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Pilates For Cyclists

Posted by John Cawley on

Pilates For Cyclists

Pilates has numerous benefits for everyone but I have seen huge benefits for people who do a lot of cycling. Cyclists regularly experience tight hip flexors, week lower back, tight pectorals, hunched shoulders among other issues. This can flow over into everyday life and with time can lead to deterioration of functional movements and consequently lead to musculoskeletal ailments. Pilates can help resolve these issues while also improving overall athletic performance by assisting the body to move and function better. At Sydney Movement Studio we can put together specific workout routines for cyclists

By targeting particular areas such as tight hip flexors or weak gluteus we can tailor each session specifically to the needs of each client / cyclist. Pilates is a low impact and sustainable form of supportive training that can bridge the gap between endurance cycling and everyday life. Pilates focuses on quality of movement, not quantity, and dramatically reduces the chances of injury, something that makes it accessible to all levels of fitness. The most common issue I see regularly with both cyclists and runners is that that they are quad dominant and we need to help them balance all of their supporting muscles to assist in more efficient movement and injury prevention.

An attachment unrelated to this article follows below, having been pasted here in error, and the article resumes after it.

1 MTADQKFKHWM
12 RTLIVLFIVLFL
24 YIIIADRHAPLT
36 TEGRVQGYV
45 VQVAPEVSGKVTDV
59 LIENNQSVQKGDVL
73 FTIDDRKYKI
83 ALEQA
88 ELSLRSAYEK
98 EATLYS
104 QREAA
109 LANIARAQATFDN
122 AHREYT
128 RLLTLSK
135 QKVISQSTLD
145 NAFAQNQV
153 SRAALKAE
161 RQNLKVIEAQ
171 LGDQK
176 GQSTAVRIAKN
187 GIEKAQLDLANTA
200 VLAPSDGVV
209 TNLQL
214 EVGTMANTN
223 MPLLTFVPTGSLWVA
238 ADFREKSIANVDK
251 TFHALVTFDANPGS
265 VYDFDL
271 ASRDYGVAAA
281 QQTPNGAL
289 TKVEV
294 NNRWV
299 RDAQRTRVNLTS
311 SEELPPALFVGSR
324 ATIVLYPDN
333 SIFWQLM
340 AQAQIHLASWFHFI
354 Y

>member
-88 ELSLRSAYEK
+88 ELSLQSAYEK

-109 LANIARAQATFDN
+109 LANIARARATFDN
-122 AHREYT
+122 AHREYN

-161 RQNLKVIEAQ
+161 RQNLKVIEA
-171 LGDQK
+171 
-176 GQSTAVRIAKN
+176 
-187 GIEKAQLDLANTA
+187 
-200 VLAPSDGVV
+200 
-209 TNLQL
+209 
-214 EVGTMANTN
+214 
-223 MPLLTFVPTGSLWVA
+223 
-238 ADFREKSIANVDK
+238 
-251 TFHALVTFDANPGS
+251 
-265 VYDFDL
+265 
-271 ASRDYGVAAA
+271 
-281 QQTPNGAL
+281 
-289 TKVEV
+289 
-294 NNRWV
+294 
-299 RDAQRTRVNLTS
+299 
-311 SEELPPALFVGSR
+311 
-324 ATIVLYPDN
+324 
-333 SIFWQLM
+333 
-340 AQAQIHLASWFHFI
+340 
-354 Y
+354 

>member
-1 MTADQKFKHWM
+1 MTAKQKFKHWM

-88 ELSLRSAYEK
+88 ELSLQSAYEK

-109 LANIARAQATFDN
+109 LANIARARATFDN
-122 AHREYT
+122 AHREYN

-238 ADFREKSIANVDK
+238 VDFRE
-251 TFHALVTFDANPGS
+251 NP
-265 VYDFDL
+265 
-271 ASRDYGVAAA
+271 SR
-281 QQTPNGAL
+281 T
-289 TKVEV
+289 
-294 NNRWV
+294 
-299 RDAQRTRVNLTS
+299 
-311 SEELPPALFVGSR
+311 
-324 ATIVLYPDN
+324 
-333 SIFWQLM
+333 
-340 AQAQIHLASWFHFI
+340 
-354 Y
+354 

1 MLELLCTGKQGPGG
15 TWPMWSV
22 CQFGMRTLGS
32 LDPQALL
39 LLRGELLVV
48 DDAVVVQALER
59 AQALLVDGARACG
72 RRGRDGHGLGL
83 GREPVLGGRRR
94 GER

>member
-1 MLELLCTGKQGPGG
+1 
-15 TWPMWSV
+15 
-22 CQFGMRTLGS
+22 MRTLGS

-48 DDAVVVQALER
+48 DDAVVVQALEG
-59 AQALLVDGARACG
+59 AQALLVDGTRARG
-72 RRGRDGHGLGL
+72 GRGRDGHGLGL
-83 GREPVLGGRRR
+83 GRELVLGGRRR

Some Ways Pilates Can Help Cyclists;

IMPROVES GLUTEAL STRENGTH, PARTICULARLY IMPORTANT FOR QUAD DOMINANT CYCLISTS.

A large number of mat and reformer based exercises work on strengthening the posterior chain – Calves, hamstrings, glutes, lower back, mid and upper back. Stronger glutes and improved firing pattern of these muscles means that you are more efficient at recruiting these muscles; a particular problem for quad dominant cyclist.

  1. RELEASE HIP FLEXOR TENSION & IMPROVE OVERALL JOINT MOBILITY & RELIEVE MUSCLE TIGHTNESS.

Hip flexor tension is implicated in anterior pelvic tilt leading to excessive lumbar (lower back) flexion in standing position. When coupled with weak multifidus (deep spine stabiliser), this can place unnecessary stress on to the lumbar spine leading to pain and discomfort when standing. A large number of mat and reformer based exercises work on strengthening the posterior chain – Calves, hamstrings, glutes, lower back, mid and upper back.

  1. IT STRENGTHENS THE SPINE AND IMPROVES SPINE MOBILITY.

By working the spine in 3 dimensions both the distal and proximal musculature of the spinal column are evenly worked. In contrast to the general fitness classes that focus on mainly flexion (as in stomach crunches) Pilates also works on spine extension, lateral flexion, rotation and articulation. Not only does this mean that the spine itself stays healthy and mobile but also the deep supporting muscles of the spinal column (multifidus) stay strong.


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